Much of the stimulus for the latest wave of solar installations is coming from California incentive programs, with budgets totaling more than $3 billion, put in place during 2007 and 2008. The largest is the California Solar Initiative, run by the California Public Utilities Commission, which offers rebates to utility customers based on the size of systems installed.

Another program, the New Solar Homes Partnership of the California Energy Commission, offers incentives to homebuilders and owners, while local utility companies have their own incentives for businesses and consumers.

“The incentives in Southern California have made it attractive on the education and commercial side for the past couple of years,” said Joshua Weinstein, managing partner of Amsolar, which deals primarily with educational institutions.

Five-Year ROI

Robert Noble, founder and CEO of San Diego-based Envision Solar, noted that material and installation costs for solar systems has come down dramatically in the past five years, due largely to rising production from a number of global technology manufacturers. Also, the time it takes a building owner to make back the investment on a solar-based system has been cut sharply, from 10 to 15 years down to as little as five years.

“The market is shifting in a significant fashion,” said Noble, whose company has done local rooftop and parking lot installations for customers such as Kyocera and UCSD, and clients elsewhere such as Texas-based Dell Computer. “The solar industry has become integrated with the construction industry.”

Retailers with large rooftops are also among the businesses that have recently been deploying solar technology. For example, Minnesota-based Supervalu recently began operating solar-powered systems at three San Diego County Albertsons stores – one each in Carlsbad, Oceanside and the unincorporated community of Alpine.

SunEdison financed the rooftop systems, at a cost not disclosed by the parties for a power purchase agreement. Supervalu projects that the three systems combined will produce more than 12 million kilowatt-hours of energy over the next 20 years – enough energy to power more than 1,100 average U.S. homes for a year – and offset more than 13 million pounds of carbon dioxide emissions.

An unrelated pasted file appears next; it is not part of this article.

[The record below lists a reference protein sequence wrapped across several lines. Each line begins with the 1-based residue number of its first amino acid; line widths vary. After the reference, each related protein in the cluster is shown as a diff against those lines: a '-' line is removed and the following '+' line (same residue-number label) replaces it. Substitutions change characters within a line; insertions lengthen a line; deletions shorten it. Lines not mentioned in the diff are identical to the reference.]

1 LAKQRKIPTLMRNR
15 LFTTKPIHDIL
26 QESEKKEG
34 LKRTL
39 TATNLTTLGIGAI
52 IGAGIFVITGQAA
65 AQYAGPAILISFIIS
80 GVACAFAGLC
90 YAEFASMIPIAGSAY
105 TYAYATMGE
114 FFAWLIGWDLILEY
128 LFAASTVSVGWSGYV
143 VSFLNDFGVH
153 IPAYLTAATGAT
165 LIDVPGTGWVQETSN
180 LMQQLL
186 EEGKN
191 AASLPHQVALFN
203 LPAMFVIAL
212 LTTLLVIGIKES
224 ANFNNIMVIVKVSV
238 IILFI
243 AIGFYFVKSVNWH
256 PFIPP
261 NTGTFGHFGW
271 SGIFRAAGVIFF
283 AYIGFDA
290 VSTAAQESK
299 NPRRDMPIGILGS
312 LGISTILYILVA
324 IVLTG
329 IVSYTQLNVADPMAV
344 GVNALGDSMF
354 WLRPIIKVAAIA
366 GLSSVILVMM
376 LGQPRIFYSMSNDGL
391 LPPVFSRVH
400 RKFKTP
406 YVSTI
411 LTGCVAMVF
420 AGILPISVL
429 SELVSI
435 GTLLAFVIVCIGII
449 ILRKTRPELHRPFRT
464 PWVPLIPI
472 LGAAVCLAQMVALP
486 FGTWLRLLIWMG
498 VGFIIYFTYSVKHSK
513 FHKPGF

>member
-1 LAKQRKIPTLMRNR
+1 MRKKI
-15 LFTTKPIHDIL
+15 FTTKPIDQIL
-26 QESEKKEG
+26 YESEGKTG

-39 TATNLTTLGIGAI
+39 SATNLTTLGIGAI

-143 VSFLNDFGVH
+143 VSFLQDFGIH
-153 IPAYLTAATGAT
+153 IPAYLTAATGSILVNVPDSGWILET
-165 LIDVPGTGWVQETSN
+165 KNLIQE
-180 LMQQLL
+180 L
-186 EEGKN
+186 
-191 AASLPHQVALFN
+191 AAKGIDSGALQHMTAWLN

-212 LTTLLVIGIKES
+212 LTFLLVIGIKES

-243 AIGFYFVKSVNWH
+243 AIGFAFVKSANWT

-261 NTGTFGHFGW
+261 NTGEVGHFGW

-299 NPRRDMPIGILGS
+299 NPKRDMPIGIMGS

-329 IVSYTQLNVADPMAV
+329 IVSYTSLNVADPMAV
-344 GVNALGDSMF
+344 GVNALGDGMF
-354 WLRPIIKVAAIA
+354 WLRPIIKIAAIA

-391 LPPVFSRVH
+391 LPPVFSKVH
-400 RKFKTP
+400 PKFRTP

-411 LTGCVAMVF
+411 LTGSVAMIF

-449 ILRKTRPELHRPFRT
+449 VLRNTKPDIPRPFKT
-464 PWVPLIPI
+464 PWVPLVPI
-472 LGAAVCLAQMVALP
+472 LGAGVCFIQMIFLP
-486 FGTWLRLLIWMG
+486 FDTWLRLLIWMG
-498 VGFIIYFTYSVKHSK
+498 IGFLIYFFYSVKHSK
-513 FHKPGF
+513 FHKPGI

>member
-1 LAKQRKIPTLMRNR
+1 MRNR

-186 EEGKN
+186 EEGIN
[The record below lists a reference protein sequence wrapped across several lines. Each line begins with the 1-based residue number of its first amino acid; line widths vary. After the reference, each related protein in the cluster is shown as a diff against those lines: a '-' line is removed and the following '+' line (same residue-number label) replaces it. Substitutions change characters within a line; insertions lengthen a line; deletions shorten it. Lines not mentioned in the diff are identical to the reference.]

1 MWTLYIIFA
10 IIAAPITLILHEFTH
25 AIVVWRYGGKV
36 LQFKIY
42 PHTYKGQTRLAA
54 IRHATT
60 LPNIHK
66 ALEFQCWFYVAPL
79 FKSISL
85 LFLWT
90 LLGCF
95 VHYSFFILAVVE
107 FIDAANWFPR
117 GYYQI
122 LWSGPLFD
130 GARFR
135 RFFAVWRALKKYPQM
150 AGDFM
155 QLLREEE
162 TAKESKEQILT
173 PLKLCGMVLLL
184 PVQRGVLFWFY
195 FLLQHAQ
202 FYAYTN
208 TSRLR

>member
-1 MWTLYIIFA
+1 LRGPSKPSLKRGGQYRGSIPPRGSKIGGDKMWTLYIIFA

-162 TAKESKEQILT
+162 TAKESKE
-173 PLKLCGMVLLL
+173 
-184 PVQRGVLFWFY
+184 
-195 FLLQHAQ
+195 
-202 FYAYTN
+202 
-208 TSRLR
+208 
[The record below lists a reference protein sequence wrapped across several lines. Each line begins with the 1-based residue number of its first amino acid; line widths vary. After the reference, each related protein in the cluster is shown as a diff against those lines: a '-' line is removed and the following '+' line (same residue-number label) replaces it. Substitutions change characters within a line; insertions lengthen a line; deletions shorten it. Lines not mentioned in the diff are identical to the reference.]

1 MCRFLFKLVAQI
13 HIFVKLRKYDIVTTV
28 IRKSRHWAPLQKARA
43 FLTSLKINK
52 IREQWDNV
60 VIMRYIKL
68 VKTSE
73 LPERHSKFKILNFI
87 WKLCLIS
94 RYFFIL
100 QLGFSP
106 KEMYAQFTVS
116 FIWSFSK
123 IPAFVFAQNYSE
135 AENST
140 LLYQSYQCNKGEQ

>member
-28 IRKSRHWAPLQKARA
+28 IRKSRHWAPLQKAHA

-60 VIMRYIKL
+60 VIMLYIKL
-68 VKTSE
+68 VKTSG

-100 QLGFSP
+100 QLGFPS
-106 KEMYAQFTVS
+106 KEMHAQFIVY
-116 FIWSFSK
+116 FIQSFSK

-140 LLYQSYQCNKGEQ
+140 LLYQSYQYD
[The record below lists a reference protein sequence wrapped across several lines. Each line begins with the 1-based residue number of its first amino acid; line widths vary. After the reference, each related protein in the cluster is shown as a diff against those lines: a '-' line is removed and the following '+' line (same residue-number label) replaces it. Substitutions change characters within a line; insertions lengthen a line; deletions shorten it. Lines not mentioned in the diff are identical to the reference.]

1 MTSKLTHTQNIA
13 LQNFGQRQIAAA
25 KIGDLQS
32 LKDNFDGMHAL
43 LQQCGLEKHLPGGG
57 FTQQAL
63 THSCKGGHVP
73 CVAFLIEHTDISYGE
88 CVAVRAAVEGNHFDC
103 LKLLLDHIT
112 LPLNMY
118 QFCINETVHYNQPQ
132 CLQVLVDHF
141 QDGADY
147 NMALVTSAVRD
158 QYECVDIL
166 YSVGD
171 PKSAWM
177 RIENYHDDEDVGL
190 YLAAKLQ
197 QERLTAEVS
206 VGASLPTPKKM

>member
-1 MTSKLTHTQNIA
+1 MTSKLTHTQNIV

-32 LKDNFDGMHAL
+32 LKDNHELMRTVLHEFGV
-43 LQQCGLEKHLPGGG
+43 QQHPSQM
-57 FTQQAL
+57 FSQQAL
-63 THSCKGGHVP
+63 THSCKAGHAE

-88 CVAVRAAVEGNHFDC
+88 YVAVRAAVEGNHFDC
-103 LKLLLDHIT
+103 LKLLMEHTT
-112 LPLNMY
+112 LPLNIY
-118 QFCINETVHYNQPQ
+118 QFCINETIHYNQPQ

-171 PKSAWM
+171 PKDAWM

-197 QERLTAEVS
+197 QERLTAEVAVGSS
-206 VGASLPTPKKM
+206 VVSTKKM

Holly Angell, technology director for Supervalu, which operates more than 90 Albertsons in the San Diego region, said the local installations were done with the help of California incentive programs.

“The locations fit well into our standards for new installations of solar – a newer roof and a certain square footage for the roof,” Angell said.

Experts note, however, that solar technology is still not used as much as it could be in smaller properties, such as single-tenant office buildings. That’s in part because most technology either requires large arrays spanning big surface areas to be effective at generating sufficient power, or mandates that the user be a large purchaser of electricity to make it feasible for the installer.

That’s gradually changing. For instance, Pasadena-based True Generation, which installs renewable energy systems, and its technology providers recently installed a system being tested on a 28,000-square-foot office building in Palm Springs.

Michelle Dowling Schafer, founder and managing partner of True Generation, said the system will eventually be marketed in San Diego County and elsewhere in Southern California. It uses a high-concentration solar panel geared to smaller rooftops, which manufacturer Soliant Energy says generates 50 to 80 percent more electricity than conventional panels.

The cost for a 100-kilowatt array is around $700,000 – about 30 percent of which can be financed via federal tax credits to those who qualify, Schafer said.

Schafer, who previously did work representing building investor clients, said the sheer cost of operating a commercial property is prompting owners and investors to upgrade to solar power systems to help them cut overhead costs like electricity usage, since they often can’t raise rents in what is currently a tenant’s market for office space, amid rising vacancies.